Traumatic brain injury, also referred to as commotio cerebri, describes an injury or damage to the brain as a result of a stroke or a heavy blow to the head. Concussion is the mildest form of a traumatic brain injury.
- Definition of traumatic brain injury
- Severity of the trauma
- Diagnosis of a traumatic brain injury
The brain is actually well protected by the skull bones. Despite this, heavy trauma to the head can cause brain damage. Falls and traffic accidents are the most common causes of traumatic brain injury.
Depending on whether there is a opening in cranial cavity as a result of the injury or not, this is known as open or closed traumatic brain injury.
Depending on the severity of the brain injury, it can cause various symptoms and consequences. A severe traumatic brain injury is life-threatening and one of the most common causes of death in young people.
The following symptoms often occur with a mild concussion:
In the event of a severe concussion, the following symptoms may also occur:
- Memory lapses
- Speech problems
- Epileptic seizures
The symptoms may occur immediately after the injury or develop within several hours or days. Evidence of severe traumatic brain injury is prolonged unconsciousness after the event. The longer the unconsciousness lasts, the more serious the brain injury usually is.
In order to determine the severity of the brain damage, various examinations are carried out. They include a neurological examination with specific focus on the function of the nerves and the eyes. In the case of unconscious patients in particular, radiological examinations such as computed tomography and MRI of the brain are carried out to determine the extent of the head injury.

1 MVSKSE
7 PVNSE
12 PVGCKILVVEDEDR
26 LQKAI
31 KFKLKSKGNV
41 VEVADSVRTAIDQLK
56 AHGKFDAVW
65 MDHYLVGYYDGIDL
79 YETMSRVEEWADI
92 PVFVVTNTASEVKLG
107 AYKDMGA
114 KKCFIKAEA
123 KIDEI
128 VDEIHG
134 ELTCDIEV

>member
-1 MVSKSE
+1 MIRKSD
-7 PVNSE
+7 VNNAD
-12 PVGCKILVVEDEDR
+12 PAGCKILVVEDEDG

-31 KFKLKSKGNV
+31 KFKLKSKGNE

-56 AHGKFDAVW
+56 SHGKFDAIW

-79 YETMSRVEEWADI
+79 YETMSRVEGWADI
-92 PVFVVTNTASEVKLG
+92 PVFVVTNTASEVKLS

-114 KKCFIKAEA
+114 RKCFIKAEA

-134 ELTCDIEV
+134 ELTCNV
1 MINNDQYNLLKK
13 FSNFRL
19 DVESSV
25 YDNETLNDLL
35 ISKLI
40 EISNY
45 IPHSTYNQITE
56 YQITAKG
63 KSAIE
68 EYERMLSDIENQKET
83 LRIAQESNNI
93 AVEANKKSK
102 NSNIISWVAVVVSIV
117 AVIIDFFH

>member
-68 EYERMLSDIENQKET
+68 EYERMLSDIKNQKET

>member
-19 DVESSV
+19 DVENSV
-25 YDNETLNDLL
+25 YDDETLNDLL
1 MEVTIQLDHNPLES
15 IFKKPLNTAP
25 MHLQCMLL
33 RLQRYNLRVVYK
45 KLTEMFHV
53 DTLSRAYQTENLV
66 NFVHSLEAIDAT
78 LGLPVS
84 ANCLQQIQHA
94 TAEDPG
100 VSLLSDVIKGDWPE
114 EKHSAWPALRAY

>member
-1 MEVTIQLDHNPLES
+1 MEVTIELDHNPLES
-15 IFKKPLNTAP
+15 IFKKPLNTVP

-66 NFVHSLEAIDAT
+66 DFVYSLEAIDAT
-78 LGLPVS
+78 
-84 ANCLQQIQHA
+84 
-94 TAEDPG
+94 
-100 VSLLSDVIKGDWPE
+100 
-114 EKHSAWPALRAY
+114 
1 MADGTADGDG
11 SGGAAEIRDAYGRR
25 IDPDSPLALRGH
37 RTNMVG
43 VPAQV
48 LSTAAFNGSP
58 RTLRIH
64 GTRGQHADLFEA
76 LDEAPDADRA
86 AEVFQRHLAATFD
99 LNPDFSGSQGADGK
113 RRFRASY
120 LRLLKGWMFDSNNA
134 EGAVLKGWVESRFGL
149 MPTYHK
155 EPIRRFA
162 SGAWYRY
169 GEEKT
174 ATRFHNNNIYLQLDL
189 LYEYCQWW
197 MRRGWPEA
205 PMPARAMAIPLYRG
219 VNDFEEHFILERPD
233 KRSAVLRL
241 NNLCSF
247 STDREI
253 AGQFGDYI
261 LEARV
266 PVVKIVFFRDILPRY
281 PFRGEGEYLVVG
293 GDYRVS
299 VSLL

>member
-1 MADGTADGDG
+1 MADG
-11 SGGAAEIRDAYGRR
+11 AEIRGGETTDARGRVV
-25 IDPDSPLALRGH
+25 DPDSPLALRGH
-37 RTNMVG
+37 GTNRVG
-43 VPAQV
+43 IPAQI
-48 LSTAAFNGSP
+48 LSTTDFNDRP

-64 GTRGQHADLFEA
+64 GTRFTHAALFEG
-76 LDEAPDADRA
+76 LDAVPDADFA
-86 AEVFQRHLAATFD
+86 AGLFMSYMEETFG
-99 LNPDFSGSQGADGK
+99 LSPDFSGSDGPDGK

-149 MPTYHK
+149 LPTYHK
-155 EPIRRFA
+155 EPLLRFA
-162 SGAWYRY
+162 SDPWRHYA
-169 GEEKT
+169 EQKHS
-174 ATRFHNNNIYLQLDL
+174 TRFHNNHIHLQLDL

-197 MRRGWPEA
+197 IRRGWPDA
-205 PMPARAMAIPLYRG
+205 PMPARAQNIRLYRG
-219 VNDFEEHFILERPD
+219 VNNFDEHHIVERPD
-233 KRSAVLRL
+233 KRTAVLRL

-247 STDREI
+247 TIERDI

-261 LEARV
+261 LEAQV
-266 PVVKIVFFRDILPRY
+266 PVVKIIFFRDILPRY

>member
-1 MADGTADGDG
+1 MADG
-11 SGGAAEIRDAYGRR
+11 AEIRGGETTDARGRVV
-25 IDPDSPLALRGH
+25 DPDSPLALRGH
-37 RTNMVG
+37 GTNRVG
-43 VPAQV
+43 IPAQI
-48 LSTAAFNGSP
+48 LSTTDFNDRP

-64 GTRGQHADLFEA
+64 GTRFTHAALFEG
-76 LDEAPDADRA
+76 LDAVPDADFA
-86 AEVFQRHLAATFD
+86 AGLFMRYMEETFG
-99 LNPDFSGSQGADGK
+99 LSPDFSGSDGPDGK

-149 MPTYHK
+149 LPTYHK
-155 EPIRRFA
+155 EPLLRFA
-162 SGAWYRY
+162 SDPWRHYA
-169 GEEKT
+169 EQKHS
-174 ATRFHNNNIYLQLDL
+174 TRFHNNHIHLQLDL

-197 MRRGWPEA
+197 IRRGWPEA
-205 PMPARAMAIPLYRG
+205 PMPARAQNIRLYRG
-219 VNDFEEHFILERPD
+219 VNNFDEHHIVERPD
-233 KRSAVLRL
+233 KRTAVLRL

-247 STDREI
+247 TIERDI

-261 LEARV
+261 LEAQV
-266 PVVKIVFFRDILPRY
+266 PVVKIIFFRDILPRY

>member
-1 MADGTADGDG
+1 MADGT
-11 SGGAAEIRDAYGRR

In the case of severe brain injuries with haemorrhages, an emergency operation may be necessary to resolve the bleeding and remove the blood from the skull. Patients with severe traumatic brain injury are often kept in an artificial coma to protect the brain. Sometimes a piece of skull bone is removed and the brain is kept open for some time to counter any life-threatening increase in pressure in the brain. Additional anti-inflammatory medication is also administered to reduce the cerebral swelling.
Depending on the severity of the injury, an intensive rehabilitation programme is required after a traumatic brain injury. Under certain circumstances, basic functions such as walking or speaking must be relearned. Often, after a severe traumatic brain injury, late effects in the form of neurological deficits remain in the patient.